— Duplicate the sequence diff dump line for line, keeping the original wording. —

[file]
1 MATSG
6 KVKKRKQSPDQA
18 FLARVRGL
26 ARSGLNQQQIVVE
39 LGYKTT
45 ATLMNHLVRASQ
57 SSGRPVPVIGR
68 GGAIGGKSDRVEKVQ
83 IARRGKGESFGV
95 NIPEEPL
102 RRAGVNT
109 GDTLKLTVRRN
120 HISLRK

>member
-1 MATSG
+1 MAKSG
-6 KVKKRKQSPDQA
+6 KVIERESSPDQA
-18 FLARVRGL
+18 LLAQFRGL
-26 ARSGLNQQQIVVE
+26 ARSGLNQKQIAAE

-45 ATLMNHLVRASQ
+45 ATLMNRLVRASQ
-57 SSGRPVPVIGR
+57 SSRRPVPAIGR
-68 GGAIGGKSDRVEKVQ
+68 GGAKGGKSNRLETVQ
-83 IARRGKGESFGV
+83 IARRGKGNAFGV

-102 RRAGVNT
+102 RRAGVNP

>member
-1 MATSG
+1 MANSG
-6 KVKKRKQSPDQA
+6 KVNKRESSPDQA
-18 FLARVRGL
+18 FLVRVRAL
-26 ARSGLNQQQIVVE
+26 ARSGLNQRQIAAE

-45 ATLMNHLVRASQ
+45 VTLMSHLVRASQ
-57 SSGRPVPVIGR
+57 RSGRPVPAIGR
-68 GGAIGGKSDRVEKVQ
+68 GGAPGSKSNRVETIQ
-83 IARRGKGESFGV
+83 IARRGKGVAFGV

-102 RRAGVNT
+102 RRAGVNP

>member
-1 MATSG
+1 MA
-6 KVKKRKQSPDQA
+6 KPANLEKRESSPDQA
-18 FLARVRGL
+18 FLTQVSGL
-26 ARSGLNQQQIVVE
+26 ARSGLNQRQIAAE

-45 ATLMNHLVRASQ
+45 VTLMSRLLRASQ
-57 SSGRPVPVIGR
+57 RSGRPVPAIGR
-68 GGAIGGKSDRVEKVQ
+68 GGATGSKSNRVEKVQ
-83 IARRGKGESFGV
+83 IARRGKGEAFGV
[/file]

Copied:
1 MATSG
6 KVKKRKQSPDQA
18 FLARVRGL
26 ARSGLNQQQIVVE
39 LGYKTT
45 ATLMNHLVRASQ
57 SSGRPVPVIGR
68 GGAIGGKSDRVEKVQ
83 IARRGKGESFGV
95 NIPEEPL
102 RRAGVNT
109 GDTLKLTVRRN
120 HISLRK

>member
-1 MATSG
+1 MAKSG
-6 KVKKRKQSPDQA
+6 KVIERESSPDQA
-18 FLARVRGL
+18 LLAQFRGL
-26 ARSGLNQQQIVVE
+26 ARSGLNQKQIAAE

-45 ATLMNHLVRASQ
+45 ATLMNRLVRASQ
-57 SSGRPVPVIGR
+57 SSRRPVPAIGR
-68 GGAIGGKSDRVEKVQ
+68 GGAKGGKSNRLETVQ
-83 IARRGKGESFGV
+83 IARRGKGNAFGV

-102 RRAGVNT
+102 RRAGVNP

>member
-1 MATSG
+1 MANSG
-6 KVKKRKQSPDQA
+6 KVNKRESSPDQA
-18 FLARVRGL
+18 FLVRVRAL
-26 ARSGLNQQQIVVE
+26 ARSGLNQRQIAAE

-45 ATLMNHLVRASQ
+45 VTLMSHLVRASQ
-57 SSGRPVPVIGR
+57 RSGRPVPAIGR
-68 GGAIGGKSDRVEKVQ
+68 GGAPGSKSNRVETIQ
-83 IARRGKGESFGV
+83 IARRGKGVAFGV

-102 RRAGVNT
+102 RRAGVNP

>member
-1 MATSG
+1 MA
-6 KVKKRKQSPDQA
+6 KPANLEKRESSPDQA
-18 FLARVRGL
+18 FLTQVSGL
-26 ARSGLNQQQIVVE
+26 ARSGLNQRQIAAE

-45 ATLMNHLVRASQ
+45 VTLMSRLLRASQ
-57 SSGRPVPVIGR
+57 RSGRPVPAIGR
-68 GGAIGGKSDRVEKVQ
+68 GGATGSKSNRVEKVQ
-83 IARRGKGESFGV
+83 IARRGKGEAFGV